Midlothian council to revoke AQMA in Pathhead

Switch from coal to gas heating sees air quality improvements in Midlothian, with help of Scottish Government funding

Midlothian council has begun the process of revoking an Air Quality Management Area (AQMA) in Pathhead, as a result of ‘marked improvements’ in air quality in the village.

The council’s acting director for communities and wellbeing, Eibhlin McHugh, confirmed that the Scottish Government and Scottish Environment Protection Agency (SEPA) had approved the removal of the AQMA at a full council meeting last month.

Air quality problems in the Pathhead area were attributed to the number of residents using coal fires

Air quality problems in the Pathhead area were attributed to the number of residents using coal fires

The AQMA was originally declared in the region in April 2008 as a resulted of a predicted excess of particulate matter.

According to a report presented to the council, improvements in air quality were witnessed when a gas main was fitted supplying homes that had previously been dependant on burning coal as a source of heating.

Midlothian council obtained funding from the Scottish Government’s Universal Home Insulation Scheme (UHIS), which was made available to local authorities for delivering emission savings and reducing fuel poverty.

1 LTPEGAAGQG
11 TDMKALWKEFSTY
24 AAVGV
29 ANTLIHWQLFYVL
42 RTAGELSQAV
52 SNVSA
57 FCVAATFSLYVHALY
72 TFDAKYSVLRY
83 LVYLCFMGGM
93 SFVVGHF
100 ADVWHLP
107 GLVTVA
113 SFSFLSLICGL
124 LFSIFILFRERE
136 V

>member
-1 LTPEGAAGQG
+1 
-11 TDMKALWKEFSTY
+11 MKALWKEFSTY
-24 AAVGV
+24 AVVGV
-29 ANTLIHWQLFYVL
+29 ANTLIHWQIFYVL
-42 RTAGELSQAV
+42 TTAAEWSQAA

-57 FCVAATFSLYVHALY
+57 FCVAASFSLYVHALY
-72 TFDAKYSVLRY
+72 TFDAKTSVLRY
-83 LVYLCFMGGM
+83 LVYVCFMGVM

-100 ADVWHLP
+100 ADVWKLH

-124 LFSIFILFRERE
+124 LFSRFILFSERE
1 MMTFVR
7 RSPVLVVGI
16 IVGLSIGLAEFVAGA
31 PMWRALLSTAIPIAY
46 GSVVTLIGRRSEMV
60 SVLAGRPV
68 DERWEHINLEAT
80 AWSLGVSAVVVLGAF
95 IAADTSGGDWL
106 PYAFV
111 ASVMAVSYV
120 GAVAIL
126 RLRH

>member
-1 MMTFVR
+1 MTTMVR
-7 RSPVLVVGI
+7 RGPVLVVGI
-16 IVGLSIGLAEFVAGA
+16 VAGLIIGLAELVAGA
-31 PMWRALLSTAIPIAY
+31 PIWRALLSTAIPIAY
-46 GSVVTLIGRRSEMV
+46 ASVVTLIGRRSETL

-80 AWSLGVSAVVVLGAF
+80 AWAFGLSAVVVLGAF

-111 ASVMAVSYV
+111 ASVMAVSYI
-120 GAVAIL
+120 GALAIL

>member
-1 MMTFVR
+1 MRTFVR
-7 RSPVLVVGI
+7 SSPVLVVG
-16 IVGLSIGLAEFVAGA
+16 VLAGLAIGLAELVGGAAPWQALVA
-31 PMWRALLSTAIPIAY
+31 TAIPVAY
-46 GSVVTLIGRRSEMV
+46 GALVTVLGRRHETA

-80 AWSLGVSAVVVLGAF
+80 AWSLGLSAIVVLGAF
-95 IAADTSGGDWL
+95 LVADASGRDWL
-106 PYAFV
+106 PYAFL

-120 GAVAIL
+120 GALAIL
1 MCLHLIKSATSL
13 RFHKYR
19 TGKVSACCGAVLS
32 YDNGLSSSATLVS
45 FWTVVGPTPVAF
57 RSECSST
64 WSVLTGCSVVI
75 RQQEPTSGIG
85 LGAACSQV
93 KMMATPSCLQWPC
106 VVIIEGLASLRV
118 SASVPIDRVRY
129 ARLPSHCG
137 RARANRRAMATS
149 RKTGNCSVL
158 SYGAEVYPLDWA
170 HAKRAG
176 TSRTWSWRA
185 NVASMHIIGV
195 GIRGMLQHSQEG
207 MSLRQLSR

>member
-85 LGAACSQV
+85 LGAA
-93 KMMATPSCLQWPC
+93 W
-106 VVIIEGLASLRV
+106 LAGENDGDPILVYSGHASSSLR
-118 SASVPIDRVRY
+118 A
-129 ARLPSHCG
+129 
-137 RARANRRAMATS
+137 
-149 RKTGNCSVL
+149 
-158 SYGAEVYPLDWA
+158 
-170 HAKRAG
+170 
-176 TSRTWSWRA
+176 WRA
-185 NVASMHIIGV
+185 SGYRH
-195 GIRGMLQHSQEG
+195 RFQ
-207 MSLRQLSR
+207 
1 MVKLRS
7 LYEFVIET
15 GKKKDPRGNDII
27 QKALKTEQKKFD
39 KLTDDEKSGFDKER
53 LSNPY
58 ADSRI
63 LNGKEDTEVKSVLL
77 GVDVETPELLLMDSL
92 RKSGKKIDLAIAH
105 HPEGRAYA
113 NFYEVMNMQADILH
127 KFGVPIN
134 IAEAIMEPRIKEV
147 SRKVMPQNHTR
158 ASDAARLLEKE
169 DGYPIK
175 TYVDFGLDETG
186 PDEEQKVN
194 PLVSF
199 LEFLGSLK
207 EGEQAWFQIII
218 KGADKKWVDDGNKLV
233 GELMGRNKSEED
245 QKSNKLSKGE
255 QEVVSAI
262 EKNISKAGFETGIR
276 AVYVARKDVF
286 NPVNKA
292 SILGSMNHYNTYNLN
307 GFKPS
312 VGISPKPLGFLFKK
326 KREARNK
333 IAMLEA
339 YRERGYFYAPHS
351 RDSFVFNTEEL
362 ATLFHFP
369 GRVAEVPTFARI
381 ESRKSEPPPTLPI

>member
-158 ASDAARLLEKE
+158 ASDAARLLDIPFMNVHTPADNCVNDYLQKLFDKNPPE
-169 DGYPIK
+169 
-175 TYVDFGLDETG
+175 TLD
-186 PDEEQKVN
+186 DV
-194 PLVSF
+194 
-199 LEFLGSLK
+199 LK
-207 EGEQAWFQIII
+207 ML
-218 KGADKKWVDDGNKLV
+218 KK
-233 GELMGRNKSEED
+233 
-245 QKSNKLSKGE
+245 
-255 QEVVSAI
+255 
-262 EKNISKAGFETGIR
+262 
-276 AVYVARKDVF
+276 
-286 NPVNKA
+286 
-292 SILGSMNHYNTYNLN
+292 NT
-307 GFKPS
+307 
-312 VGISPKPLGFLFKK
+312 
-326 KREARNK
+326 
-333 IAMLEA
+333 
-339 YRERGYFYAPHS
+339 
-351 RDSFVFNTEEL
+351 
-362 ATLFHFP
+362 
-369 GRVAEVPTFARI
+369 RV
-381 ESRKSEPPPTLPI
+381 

Following the installation of the gas mains, a reduction in particulate matter (PM10) was measured over consecutive annual sampling periods, while levels of sulphur dioxide also saw a significant drop.


Commenting on the improvements in air quality at the Pathhead site, the Scottish Government’s Air Quality policy manager was quoted in the report as saying: ”I agree that there is sufficient evidence for the AQMA to be revoked and am content for the process to begin. This will be the first AQMA in Scotland, and one of very few in the UK, to be revoked on the basis of introduced measures.”

Councillor Lisa Beattie, representing the Midlothian East ward, said: “This report is cause for a great celebration for everyone who lives in the area, and also for this council.

“When I first raised the issue of air quality in 2007 the concern was that it was unclear exactly what the source of the pollution was.

“At that time, the risk of asthma to children in the area was considerable. There were people who already had cardiovascular respiratory diseases, and this was making it worse. There were families in the area who were having to light fires, regardless of the temperature, just to get hot water.

“That was addressed in one fell swoop, and if it hadn’t been for the enormous efforts and determination of this council’s environmental health team we would not have been able to identify the particulates that were causing this situation.”


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